9. KEEP CHILDREN ENTERTAINED AND MESS-FREE
You should absolutely offer sots who are about to absolutely annihilate your home.
mething to entertain the toddlers in your crew, but stick to stuff like crayons, which can only break into so many pieces, or colorforms, which still manage to wow children of the digital age. Your table linens will thank me. (Also, avoid having any toys like bouncy balls or hot wheels cars, which act as tripping hazards for all your other guests.)
10. SETUP A BUFFET
If possible, turn your kitchen counter (or a card table, or whatever surface makes sense) into a buffet station, letting people grab a plate and go to town straight from the baking dishes. This saves you the hassle of washing more serving ware, but it also lets people relax once they’re seated, knowing they won’t constantly have to be passing around dishes to anyone who wants seconds. And for any of your less mobile guests, a buffet lets them stay out of the fray while someone else prepares their plate. Buffets just make sense, if you have the layout for them.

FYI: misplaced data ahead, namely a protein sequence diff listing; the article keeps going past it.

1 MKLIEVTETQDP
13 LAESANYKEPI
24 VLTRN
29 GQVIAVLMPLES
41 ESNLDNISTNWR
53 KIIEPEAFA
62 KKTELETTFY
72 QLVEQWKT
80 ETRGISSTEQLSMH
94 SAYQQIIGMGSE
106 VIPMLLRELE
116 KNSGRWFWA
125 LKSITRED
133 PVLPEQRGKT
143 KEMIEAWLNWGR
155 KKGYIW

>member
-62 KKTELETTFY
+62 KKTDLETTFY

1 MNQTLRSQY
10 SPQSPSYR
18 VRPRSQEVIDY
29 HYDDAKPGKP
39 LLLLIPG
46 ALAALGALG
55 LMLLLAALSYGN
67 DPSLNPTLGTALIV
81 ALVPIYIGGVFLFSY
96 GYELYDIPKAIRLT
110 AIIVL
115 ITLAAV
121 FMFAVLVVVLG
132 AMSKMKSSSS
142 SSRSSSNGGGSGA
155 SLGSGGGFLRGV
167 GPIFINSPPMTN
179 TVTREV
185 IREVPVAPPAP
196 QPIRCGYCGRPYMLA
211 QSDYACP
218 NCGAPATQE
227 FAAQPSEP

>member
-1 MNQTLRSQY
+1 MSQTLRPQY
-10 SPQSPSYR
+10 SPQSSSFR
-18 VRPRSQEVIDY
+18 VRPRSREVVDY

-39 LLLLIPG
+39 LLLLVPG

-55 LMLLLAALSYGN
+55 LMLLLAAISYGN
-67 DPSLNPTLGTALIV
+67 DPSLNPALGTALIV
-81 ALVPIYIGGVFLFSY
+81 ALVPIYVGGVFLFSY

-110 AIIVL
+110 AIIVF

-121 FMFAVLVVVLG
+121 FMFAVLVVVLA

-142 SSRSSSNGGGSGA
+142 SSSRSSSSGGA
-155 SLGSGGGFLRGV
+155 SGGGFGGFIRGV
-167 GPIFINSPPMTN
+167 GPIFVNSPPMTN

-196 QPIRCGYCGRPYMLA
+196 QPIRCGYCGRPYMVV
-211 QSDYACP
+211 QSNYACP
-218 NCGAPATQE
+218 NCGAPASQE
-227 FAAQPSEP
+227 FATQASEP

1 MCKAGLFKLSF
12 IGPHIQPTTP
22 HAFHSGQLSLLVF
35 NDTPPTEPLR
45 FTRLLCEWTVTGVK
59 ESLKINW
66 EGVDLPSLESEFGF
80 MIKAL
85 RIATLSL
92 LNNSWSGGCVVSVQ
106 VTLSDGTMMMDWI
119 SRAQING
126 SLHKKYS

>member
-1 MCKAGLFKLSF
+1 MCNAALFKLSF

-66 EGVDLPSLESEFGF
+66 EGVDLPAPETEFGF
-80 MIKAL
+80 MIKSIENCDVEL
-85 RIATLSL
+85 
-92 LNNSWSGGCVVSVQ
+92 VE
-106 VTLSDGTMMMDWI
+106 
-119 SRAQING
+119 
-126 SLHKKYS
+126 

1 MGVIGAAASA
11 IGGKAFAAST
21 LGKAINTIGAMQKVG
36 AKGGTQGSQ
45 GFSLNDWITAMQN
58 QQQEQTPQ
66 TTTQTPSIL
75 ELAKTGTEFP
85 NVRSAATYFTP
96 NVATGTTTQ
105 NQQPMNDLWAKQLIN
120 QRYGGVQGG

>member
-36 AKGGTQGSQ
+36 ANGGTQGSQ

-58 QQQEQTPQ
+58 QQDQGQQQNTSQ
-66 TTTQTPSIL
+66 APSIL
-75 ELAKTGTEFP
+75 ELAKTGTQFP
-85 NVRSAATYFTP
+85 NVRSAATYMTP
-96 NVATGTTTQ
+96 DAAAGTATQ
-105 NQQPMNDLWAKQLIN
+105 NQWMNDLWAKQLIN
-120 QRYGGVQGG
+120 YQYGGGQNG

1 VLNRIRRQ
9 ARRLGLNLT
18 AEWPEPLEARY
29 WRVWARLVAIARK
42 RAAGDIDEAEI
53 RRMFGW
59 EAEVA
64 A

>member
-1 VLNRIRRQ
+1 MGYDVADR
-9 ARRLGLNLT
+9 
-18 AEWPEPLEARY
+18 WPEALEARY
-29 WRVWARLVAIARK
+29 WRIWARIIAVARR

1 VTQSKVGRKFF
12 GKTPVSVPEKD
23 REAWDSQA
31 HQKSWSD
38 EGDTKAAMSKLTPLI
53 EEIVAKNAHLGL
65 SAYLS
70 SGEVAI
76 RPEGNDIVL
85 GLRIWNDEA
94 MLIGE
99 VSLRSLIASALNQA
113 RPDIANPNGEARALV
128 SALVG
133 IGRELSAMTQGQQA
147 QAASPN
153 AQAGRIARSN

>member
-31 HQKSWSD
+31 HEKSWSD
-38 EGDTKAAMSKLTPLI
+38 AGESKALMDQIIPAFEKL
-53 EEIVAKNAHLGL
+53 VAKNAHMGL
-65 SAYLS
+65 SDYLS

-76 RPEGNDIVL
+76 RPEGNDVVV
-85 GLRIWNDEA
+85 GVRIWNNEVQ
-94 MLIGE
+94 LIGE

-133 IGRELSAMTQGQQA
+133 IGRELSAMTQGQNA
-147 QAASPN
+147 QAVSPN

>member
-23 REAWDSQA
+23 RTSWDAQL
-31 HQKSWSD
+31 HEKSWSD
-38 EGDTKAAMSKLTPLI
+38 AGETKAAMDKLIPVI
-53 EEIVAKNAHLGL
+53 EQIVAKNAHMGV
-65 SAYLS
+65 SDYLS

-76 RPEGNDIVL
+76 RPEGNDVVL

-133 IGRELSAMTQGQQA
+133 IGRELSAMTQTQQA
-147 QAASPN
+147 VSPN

11. REMEMEBER WHAT REALLY MATTERS
Thanksgiving is all about togetherness, right? Well, if you’re all under one roof, you’ve accomplished that part, so don’t worry if you’re not all seated for dinner at the exact same moment. It’s never going to be perfectly coordinated: Some guests might come late or leave early. Some might be dealing with a toddler tantrum right as dinner hits the table. Others might run over to the TV if something exciting is happening in the game. Some folks might still be heading up the rear of the buffet line as others polish off their first plate. All of this is fine—indeed, it’s because you’re all so comfortable with one another that this is the way dinner might look.